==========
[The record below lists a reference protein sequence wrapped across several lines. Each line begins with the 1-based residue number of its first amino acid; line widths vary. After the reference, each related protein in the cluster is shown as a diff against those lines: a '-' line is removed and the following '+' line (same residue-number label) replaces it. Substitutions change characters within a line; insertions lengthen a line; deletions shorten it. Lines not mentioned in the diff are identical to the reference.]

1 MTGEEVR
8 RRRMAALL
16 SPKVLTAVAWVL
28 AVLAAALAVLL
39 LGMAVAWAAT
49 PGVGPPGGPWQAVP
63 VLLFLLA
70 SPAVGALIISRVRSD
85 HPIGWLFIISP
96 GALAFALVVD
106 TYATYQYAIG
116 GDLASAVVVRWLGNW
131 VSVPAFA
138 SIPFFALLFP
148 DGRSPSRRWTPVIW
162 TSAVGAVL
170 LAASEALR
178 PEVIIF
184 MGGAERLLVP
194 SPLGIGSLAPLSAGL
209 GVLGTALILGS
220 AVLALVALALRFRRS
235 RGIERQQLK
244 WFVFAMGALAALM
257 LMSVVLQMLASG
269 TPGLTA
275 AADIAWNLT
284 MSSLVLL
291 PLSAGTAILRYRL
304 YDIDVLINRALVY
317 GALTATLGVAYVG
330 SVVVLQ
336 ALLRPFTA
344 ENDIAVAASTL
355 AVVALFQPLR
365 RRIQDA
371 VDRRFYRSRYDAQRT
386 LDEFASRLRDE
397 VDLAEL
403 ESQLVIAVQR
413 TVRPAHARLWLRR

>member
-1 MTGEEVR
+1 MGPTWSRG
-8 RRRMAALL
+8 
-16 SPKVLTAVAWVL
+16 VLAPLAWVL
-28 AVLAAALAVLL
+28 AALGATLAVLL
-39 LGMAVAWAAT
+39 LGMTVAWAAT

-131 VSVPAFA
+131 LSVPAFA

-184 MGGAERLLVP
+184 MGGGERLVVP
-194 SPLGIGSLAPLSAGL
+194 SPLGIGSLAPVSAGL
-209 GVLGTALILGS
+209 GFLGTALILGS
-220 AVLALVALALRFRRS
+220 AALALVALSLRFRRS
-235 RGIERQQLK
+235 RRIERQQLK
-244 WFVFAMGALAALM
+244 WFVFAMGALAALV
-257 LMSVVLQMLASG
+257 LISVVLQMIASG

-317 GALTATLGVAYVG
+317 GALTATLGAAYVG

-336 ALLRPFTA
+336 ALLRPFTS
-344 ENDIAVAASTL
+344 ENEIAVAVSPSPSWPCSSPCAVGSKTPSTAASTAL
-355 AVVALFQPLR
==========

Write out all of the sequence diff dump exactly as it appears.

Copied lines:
[The record below lists a reference protein sequence wrapped across several lines. Each line begins with the 1-based residue number of its first amino acid; line widths vary. After the reference, each related protein in the cluster is shown as a diff against those lines: a '-' line is removed and the following '+' line (same residue-number label) replaces it. Substitutions change characters within a line; insertions lengthen a line; deletions shorten it. Lines not mentioned in the diff are identical to the reference.]

1 MTGEEVR
8 RRRMAALL
16 SPKVLTAVAWVL
28 AVLAAALAVLL
39 LGMAVAWAAT
49 PGVGPPGGPWQAVP
63 VLLFLLA
70 SPAVGALIISRVRSD
85 HPIGWLFIISP
96 GALAFALVVD
106 TYATYQYAIG
116 GDLASAVVVRWLGNW
131 VSVPAFA
138 SIPFFALLFP
148 DGRSPSRRWTPVIW
162 TSAVGAVL
170 LAASEALR
178 PEVIIF
184 MGGAERLLVP
194 SPLGIGSLAPLSAGL
209 GVLGTALILGS
220 AVLALVALALRFRRS
235 RGIERQQLK
244 WFVFAMGALAALM
257 LMSVVLQMLASG
269 TPGLTA
275 AADIAWNLT
284 MSSLVLL
291 PLSAGTAILRYRL
304 YDIDVLINRALVY
317 GALTATLGVAYVG
330 SVVVLQ
336 ALLRPFTA
344 ENDIAVAASTL
355 AVVALFQPLR
365 RRIQDA
371 VDRRFYRSRYDAQRT
386 LDEFASRLRDE
397 VDLAEL
403 ESQLVIAVQR
413 TVRPAHARLWLRR

>member
-1 MTGEEVR
+1 MGPTWSRG
-8 RRRMAALL
+8 
-16 SPKVLTAVAWVL
+16 VLAPLAWVL
-28 AVLAAALAVLL
+28 AALGATLAVLL
-39 LGMAVAWAAT
+39 LGMTVAWAAT

-131 VSVPAFA
+131 LSVPAFA

-184 MGGAERLLVP
+184 MGGGERLVVP
-194 SPLGIGSLAPLSAGL
+194 SPLGIGSLAPVSAGL
-209 GVLGTALILGS
+209 GFLGTALILGS
-220 AVLALVALALRFRRS
+220 AALALVALSLRFRRS
-235 RGIERQQLK
+235 RRIERQQLK
-244 WFVFAMGALAALM
+244 WFVFAMGALAALV
-257 LMSVVLQMLASG
+257 LISVVLQMIASG

-317 GALTATLGVAYVG
+317 GALTATLGAAYVG

-336 ALLRPFTA
+336 ALLRPFTS
-344 ENDIAVAASTL
+344 ENEIAVAVSPSPSWPCSSPCAVGSKTPSTAASTAL
-355 AVVALFQPLR